What better way to kick off Curds & Words than with a recap of the cheese curd tasting I went to last week?
It was my first American Cheese Society Conference this year. I finally decided to go because it was in Madison, my alma mater, and because my parents still live in northern Wisconsin.
I was only going to volunteer, since tickets are exorbitantly expensive (do they put bricks of cheese in the welcome bags? Free massages in the exhibition hall? Hand out gold plated cheese knives? None of the above. I’m still confused) but after agreeing to a somewhat long and arduous volunteer shift on Saturday, my former boss gave me a free Friday day pass.
The only tasting not sold out by the time I signed up was the cheese curd one–and it never did fill up. Why? It turns out most people still think of curds as a byproduct, or a processed food, or just low-quality cheese. So wrong. So, so wrong.
Sure, eating cheese curds vs. slicing off delicate curls of aged Pleasant Ridge Reserve may feel like cramming fistfuls of chocolate chips in your mouth rather than waiting for your chocolate soufflé to set up, but can we all agree that both joys are necessary in this life? Most good Wisconsin curds are made from the same milk as all those cheddars winning awards and topping your meals.
At the tasting, we tried curds from Hennings, Clock Shadow/Cedar Grove, and Decatur. I was especially excited about Decatur, since on my Great Cheese Curd Tour of 2011, I declared Decatur my favorite of all the ones we tried. Unfortunately Decatur only brought their jalepeno and buffalo wing flavors which I consider a crime against nature. So did Steve Stettler, the cheesemaker, as far as I could tell. Oddly enough, he seemed to have the same attitude about curds as most snobs. To him, they just seemed to pay the bills.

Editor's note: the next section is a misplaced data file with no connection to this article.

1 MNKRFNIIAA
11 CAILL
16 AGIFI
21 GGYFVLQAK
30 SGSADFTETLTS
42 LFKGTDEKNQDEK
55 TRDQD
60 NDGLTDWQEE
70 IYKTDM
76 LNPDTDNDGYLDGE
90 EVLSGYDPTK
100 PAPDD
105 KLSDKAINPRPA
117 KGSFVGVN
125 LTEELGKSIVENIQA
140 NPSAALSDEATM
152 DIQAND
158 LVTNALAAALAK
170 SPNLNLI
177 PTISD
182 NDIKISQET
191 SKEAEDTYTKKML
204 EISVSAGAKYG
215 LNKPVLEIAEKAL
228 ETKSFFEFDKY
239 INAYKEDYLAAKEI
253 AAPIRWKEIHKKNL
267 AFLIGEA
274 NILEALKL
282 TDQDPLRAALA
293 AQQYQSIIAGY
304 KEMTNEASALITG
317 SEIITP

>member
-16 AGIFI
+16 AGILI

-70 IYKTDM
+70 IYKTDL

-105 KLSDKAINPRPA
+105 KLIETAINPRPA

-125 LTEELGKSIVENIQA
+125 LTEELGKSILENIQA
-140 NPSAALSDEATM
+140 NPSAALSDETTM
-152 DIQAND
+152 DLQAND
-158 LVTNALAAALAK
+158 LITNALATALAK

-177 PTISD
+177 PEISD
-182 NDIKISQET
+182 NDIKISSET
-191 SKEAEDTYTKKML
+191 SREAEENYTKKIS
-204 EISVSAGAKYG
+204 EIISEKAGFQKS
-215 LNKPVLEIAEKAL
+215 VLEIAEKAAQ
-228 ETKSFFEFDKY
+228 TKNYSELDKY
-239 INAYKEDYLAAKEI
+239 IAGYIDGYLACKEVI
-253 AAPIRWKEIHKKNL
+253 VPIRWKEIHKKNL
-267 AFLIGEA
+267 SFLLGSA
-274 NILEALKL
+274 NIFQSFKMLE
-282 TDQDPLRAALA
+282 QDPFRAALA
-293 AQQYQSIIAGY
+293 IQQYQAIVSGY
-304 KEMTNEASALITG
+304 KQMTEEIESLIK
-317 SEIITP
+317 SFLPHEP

My favorite of what we tasting were the Hennings–two colors of the same curd. They were the most classic and had the best salt content, I believe. One of the interesting things the panel pointed out is that they sometimes try to tweak their recipe depending on who will be eating them. One panelist said that for Northern Wisconsinites, you have to salt them more since most people will be eating them in a bar with beer. Maybe that’s why these all seem undersalted to me, a born and bred Northwoods girl. I enjoyed the Clock Shadow and Cedar Grove ones as well. They are two branches of the same company. Same recipe, different cheesemakers, and different milling techniques. See how huge the Clock Shadow curds are? That’s because they mill them by hand in an old press, rather than mechanically.
This was the first year (!) that the American Cheese Society creating a category for cheese curds. I realize they are difficult to judge fresh, but I consider curds an American original and I’m glad to see them in finally. I’m horrified it took so long. The winners were: 1st, Springside Cheese Corp; 2nd, shared between Arena and Carr Valley: and 3rd, Jisa Cheese (in Nebraska! Who knew? Time for a road trip…). I haven’t had any of these, so I look forward to tracking them down to eat warm, straight from the bag, as God intended.